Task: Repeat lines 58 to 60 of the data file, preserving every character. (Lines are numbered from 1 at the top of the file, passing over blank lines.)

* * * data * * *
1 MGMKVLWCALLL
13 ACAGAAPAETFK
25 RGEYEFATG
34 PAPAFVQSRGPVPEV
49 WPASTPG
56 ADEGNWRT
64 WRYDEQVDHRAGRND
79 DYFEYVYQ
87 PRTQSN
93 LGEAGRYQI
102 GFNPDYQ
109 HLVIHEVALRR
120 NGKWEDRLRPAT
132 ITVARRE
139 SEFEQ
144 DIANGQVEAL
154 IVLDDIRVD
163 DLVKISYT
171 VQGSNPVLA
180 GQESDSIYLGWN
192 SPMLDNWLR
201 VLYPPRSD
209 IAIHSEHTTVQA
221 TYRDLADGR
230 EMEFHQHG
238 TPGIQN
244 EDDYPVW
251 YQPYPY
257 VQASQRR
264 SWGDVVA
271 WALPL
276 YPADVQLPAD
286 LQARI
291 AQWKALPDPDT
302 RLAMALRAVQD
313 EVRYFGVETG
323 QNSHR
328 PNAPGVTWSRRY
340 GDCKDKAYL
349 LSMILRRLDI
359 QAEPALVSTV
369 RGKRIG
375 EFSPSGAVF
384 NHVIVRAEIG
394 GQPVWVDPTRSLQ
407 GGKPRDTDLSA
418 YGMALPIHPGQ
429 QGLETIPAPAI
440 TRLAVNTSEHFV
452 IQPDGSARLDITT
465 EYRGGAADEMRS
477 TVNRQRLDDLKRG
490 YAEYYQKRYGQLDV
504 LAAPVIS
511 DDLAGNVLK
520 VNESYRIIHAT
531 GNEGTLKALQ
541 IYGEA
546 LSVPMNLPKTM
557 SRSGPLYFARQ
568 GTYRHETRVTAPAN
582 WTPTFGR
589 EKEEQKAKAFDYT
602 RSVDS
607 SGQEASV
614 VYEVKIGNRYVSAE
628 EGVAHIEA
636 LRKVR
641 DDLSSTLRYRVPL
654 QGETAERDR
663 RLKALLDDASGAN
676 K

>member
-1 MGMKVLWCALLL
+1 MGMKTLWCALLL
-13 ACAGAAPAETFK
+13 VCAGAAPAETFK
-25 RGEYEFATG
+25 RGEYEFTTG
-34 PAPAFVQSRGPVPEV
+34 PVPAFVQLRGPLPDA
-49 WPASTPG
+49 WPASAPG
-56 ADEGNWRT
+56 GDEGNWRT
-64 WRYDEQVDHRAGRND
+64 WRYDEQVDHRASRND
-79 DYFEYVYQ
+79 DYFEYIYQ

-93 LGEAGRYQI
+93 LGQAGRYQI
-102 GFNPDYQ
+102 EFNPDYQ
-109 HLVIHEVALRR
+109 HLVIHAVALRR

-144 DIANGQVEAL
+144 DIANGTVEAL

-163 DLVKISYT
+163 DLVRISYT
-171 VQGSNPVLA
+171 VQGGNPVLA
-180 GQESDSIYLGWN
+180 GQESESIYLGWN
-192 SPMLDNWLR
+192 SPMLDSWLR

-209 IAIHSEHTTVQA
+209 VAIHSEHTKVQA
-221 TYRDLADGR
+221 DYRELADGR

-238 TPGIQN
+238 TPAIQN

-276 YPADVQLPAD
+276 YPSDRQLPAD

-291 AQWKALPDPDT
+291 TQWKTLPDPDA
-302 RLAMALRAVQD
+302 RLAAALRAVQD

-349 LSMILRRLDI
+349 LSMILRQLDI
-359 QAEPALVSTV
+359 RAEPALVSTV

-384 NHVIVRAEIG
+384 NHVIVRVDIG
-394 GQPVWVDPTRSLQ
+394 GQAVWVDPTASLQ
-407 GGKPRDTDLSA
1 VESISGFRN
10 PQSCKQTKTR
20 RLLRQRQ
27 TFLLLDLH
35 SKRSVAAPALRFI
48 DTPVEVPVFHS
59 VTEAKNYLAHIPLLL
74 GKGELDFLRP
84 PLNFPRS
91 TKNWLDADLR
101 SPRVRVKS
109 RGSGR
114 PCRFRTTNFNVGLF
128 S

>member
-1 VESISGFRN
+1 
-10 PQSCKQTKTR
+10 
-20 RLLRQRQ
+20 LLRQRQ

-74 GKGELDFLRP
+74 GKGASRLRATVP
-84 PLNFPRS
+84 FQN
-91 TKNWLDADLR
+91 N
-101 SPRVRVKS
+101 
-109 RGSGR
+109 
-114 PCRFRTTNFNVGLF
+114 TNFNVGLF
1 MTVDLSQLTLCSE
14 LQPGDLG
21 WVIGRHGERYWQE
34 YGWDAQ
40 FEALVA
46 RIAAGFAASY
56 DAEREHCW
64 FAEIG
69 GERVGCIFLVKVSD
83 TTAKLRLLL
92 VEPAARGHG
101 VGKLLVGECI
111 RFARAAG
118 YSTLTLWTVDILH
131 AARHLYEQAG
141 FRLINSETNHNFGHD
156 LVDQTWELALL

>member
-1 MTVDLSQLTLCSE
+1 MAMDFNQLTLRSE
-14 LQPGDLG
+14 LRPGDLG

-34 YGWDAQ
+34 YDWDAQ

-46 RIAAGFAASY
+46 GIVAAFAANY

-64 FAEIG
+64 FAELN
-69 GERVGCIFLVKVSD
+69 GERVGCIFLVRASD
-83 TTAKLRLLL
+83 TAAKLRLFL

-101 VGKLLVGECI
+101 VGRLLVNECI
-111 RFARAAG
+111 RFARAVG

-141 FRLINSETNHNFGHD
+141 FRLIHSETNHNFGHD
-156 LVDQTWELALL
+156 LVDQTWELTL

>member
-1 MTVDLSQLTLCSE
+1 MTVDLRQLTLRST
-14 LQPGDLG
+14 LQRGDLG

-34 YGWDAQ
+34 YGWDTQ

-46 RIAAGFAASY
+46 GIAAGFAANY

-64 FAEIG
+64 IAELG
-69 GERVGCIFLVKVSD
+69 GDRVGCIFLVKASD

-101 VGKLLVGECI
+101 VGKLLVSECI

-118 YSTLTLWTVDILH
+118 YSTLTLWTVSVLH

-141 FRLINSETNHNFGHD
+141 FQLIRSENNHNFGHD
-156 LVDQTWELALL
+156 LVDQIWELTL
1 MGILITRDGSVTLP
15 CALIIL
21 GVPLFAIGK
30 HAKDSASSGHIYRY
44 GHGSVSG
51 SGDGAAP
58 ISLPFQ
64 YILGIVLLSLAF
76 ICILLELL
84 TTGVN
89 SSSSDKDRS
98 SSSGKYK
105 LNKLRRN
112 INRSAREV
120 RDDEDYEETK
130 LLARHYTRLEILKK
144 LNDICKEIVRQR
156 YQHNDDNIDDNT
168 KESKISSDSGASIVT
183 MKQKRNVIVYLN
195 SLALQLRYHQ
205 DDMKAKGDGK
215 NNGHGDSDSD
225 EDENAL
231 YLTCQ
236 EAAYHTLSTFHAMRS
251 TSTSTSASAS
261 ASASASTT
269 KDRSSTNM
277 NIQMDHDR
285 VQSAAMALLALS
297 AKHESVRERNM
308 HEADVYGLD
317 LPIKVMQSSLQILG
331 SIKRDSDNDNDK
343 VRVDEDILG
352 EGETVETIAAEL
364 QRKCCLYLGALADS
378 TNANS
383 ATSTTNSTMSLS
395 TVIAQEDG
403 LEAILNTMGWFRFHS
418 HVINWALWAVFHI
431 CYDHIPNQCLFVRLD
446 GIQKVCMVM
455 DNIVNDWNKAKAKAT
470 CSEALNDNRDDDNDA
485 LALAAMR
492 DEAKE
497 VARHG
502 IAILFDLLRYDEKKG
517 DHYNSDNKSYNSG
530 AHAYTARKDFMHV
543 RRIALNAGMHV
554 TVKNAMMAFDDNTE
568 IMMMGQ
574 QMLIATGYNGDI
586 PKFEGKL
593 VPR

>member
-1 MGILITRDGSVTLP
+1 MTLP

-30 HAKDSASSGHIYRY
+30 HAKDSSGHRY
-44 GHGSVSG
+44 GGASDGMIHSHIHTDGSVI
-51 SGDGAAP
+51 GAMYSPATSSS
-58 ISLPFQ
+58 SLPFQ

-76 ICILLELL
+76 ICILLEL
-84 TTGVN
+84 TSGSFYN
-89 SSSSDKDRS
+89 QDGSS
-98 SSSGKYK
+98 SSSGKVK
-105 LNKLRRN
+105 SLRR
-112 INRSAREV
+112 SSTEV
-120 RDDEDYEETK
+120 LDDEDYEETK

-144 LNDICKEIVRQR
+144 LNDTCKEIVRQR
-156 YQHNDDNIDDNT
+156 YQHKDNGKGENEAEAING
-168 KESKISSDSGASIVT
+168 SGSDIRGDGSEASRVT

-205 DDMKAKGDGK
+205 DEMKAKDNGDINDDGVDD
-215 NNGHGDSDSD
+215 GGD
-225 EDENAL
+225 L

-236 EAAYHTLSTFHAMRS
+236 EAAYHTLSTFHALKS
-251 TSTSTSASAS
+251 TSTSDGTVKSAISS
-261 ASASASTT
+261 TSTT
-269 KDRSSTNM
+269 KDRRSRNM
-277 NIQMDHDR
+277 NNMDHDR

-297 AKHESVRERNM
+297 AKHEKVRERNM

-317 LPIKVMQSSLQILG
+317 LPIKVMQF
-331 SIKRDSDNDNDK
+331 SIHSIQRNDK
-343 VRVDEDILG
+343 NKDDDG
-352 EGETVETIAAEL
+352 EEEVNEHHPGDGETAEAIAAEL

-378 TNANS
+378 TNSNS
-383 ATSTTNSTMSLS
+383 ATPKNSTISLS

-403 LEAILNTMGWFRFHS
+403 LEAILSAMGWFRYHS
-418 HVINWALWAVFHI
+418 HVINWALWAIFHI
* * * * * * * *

541 IYGEA
546 LSVPMNLPKTM
557 SRSGPLYFARQ